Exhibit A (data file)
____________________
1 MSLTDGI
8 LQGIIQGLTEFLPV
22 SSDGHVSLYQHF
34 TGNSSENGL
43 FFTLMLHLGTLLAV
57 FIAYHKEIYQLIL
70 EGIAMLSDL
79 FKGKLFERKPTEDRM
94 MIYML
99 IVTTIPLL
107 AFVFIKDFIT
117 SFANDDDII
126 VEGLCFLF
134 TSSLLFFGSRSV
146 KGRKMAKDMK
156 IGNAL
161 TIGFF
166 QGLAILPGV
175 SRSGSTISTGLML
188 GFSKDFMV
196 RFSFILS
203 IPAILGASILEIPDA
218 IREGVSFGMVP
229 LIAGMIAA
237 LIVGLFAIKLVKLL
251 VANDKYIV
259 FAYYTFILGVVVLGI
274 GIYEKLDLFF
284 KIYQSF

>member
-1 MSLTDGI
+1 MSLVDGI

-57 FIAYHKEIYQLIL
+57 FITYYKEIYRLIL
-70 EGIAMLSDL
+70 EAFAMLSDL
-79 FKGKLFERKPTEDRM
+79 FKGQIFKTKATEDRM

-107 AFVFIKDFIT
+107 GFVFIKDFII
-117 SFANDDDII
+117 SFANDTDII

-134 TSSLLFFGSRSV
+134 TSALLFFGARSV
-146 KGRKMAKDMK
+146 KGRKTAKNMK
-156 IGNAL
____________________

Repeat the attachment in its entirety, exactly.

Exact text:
1 MSLTDGI
8 LQGIIQGLTEFLPV
22 SSDGHVSLYQHF
34 TGNSSENGL
43 FFTLMLHLGTLLAV
57 FIAYHKEIYQLIL
70 EGIAMLSDL
79 FKGKLFERKPTEDRM
94 MIYML
99 IVTTIPLL
107 AFVFIKDFIT
117 SFANDDDII
126 VEGLCFLF
134 TSSLLFFGSRSV
146 KGRKMAKDMK
156 IGNAL
161 TIGFF
166 QGLAILPGV
175 SRSGSTISTGLML
188 GFSKDFMV
196 RFSFILS
203 IPAILGASILEIPDA
218 IREGVSFGMVP
229 LIAGMIAA
237 LIVGLFAIKLVKLL
251 VANDKYIV
259 FAYYTFILGVVVLGI
274 GIYEKLDLFF
284 KIYQSF

>member
-1 MSLTDGI
+1 MSLVDGI

-57 FIAYHKEIYQLIL
+57 FITYYKEIYRLIL
-70 EGIAMLSDL
+70 EAFAMLSDL
-79 FKGKLFERKPTEDRM
+79 FKGQIFKTKATEDRM

-107 AFVFIKDFIT
+107 GFVFIKDFII
-117 SFANDDDII
+117 SFANDTDII

-134 TSSLLFFGSRSV
+134 TSALLFFGARSV
-146 KGRKMAKDMK
+146 KGRKTAKNMK
-156 IGNAL